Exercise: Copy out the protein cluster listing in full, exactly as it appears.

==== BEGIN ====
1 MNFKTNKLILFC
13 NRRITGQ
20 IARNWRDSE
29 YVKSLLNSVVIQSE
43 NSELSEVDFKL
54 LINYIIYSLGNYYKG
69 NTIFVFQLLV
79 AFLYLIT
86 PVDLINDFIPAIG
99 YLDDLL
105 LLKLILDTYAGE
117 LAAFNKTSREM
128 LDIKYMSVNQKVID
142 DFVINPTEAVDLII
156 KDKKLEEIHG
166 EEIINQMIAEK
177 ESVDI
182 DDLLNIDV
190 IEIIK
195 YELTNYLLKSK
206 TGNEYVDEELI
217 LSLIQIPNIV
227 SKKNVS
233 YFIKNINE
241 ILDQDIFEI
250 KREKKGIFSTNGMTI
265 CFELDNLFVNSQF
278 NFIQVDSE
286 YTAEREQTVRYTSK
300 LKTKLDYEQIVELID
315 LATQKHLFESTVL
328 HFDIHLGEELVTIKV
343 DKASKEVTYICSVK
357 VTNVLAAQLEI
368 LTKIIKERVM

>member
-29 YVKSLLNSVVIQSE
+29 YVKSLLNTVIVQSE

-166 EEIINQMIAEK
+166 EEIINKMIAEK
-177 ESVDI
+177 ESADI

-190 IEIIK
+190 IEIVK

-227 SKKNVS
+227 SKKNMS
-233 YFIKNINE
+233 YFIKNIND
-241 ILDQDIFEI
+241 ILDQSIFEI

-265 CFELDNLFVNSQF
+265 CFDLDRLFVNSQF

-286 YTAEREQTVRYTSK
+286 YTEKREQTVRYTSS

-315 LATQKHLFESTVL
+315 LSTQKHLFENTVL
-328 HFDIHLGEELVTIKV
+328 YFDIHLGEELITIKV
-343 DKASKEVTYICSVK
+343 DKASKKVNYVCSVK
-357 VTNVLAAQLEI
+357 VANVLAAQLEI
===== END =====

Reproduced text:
1 MNFKTNKLILFC
13 NRRITGQ
20 IARNWRDSE
29 YVKSLLNSVVIQSE
43 NSELSEVDFKL
54 LINYIIYSLGNYYKG
69 NTIFVFQLLV
79 AFLYLIT
86 PVDLINDFIPAIG
99 YLDDLL
105 LLKLILDTYAGE
117 LAAFNKTSREM
128 LDIKYMSVNQKVID
142 DFVINPTEAVDLII
156 KDKKLEEIHG
166 EEIINQMIAEK
177 ESVDI
182 DDLLNIDV
190 IEIIK
195 YELTNYLLKSK
206 TGNEYVDEELI
217 LSLIQIPNIV
227 SKKNVS
233 YFIKNINE
241 ILDQDIFEI
250 KREKKGIFSTNGMTI
265 CFELDNLFVNSQF
278 NFIQVDSE
286 YTAEREQTVRYTSK
300 LKTKLDYEQIVELID
315 LATQKHLFESTVL
328 HFDIHLGEELVTIKV
343 DKASKEVTYICSVK
357 VTNVLAAQLEI
368 LTKIIKERVM

>member
-29 YVKSLLNSVVIQSE
+29 YVKSLLNTVIVQSE

-166 EEIINQMIAEK
+166 EEIINKMIAEK
-177 ESVDI
+177 ESADI

-190 IEIIK
+190 IEIVK

-227 SKKNVS
+227 SKKNMS
-233 YFIKNINE
+233 YFIKNIND
-241 ILDQDIFEI
+241 ILDQSIFEI

-265 CFELDNLFVNSQF
+265 CFDLDRLFVNSQF

-286 YTAEREQTVRYTSK
+286 YTEKREQTVRYTSS

-315 LATQKHLFESTVL
+315 LSTQKHLFENTVL
-328 HFDIHLGEELVTIKV
+328 YFDIHLGEELITIKV
-343 DKASKEVTYICSVK
+343 DKASKKVNYVCSVK
-357 VTNVLAAQLEI
+357 VANVLAAQLEI